Briefing note on local government health service financing and expenditure and moving towards monitoring equity in local government health services
Health Systems Trust
At present, some (but not all) municipalities provide health services. There is considerable diversity between municipalities in relation to the range and extent of health service provision. Historically, local government health services have been restricted largely to the provision of preventive, promotive and rehabilitative primary care services, with particular emphasis on communicable disease control and environmental health. In addition, some municipalities provide ambulance services on an agency basis for the respective provinces (i.e. ambulance services have historically been a provincial responsibility, but in most cases provinces pay municipalities to provide these services on their behalf). In an effort to reduce fragmentation of health services, some municipalities are increasingly providing integrated preventive and curative primary care services.
Predictions by open medical schemes - schemes whose membership is open to the general public - that aspects of the Medical Schemes Act would threaten their very survival are proving to be alarmingly accurate. The report, published this month, notes that schemes have been involved in frantic maneuvering to avoid the worst effects of the Act's concept of universal healthcare. Merger activity has increased and is expected to continue at a brisk rate as schemes seek to grow and diversify their risk pools. The worsening solvency situation has arisen despite the fact that increases in medical scheme contributions have once again outpaced the consumer price index. Gross premiums received by the major medical schemes increased 21.1% to R17.5-billion in 1999. Despite this, 87% of schemes surveyed posted underwriting losses for the 1999 year. The average value of claims increased during 1998 and 1999 from 91.4% of premiums to 97.3% in 1999. Private hospitalisation, optical services and medicines were some of the main reasons for this inflation. Imported inflation - the Rand depreciated 25% during 1999 - was most evident in chronic medication and the cost of hospital equipment. (Source: Business Times, 8 April 2001)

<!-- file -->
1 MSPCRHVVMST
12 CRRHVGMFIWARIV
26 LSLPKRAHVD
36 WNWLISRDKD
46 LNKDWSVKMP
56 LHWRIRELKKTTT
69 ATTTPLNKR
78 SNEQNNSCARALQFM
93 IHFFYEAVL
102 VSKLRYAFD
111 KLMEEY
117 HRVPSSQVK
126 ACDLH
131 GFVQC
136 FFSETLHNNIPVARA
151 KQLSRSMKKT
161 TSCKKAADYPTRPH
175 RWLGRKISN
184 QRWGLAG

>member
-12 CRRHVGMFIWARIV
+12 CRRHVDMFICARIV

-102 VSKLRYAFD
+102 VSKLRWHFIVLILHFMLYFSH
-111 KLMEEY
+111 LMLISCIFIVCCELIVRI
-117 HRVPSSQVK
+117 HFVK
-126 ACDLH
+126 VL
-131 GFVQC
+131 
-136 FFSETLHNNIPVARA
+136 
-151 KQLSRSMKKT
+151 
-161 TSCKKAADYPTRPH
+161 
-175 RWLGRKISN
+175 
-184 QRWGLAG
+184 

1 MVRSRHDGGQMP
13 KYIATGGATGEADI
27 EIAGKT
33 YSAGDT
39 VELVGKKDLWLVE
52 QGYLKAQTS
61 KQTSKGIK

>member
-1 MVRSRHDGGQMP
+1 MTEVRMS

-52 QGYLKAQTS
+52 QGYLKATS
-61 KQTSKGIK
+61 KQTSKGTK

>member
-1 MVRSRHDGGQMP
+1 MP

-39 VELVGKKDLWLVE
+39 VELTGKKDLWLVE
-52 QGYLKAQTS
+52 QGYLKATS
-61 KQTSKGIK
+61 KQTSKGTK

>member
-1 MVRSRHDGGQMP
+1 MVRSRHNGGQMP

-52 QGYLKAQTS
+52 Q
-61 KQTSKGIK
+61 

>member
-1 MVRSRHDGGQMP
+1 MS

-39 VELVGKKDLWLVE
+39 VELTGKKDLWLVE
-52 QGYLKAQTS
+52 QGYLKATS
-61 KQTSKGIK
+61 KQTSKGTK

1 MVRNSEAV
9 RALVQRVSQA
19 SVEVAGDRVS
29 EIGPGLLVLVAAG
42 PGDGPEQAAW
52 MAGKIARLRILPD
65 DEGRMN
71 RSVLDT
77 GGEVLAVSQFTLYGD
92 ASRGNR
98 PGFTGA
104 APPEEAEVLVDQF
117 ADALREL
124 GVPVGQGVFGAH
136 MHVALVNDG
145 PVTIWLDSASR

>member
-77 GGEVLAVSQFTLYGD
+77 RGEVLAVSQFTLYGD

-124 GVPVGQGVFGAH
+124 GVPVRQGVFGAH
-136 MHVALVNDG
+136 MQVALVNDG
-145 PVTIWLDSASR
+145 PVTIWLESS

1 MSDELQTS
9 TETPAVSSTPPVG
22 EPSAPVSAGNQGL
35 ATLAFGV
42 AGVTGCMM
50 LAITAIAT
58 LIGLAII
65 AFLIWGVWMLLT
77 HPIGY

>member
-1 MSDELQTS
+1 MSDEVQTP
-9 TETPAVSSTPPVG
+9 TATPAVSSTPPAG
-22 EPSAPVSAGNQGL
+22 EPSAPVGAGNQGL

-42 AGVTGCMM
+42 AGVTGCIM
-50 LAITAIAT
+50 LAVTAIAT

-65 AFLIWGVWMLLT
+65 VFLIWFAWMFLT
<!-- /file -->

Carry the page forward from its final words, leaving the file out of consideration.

Health Systems Trust
It is well known that South Africa spends a considerable amount of money on health services compared to other middle-income countries. Yet, the average health status of South Africans is relatively poor.
Health Systems Trust
These reports will bring together the collective experience of the targeted sub-districts throughout South Africa, so that lessons learnt locally can be shared nationally. This first report outlines plans for the Initiative for Sub-District, shaped through a process of consultation and technical advice during the first ten months of 1996 (see Appendices).